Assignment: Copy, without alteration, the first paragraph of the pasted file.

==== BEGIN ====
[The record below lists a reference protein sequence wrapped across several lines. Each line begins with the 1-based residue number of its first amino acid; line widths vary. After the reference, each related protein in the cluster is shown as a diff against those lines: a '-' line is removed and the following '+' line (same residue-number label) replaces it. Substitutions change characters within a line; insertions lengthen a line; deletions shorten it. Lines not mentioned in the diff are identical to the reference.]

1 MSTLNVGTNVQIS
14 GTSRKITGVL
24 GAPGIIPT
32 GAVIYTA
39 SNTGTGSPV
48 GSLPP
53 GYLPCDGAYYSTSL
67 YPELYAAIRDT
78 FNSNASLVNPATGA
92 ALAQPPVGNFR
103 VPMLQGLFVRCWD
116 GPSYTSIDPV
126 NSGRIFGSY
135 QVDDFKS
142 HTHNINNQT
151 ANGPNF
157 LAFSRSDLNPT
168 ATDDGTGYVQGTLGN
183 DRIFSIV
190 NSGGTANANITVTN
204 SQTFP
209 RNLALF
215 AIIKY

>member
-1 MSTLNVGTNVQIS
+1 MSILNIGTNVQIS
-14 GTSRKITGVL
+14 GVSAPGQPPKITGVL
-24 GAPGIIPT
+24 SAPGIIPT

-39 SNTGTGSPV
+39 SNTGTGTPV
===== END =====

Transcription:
[The record below lists a reference protein sequence wrapped across several lines. Each line begins with the 1-based residue number of its first amino acid; line widths vary. After the reference, each related protein in the cluster is shown as a diff against those lines: a '-' line is removed and the following '+' line (same residue-number label) replaces it. Substitutions change characters within a line; insertions lengthen a line; deletions shorten it. Lines not mentioned in the diff are identical to the reference.]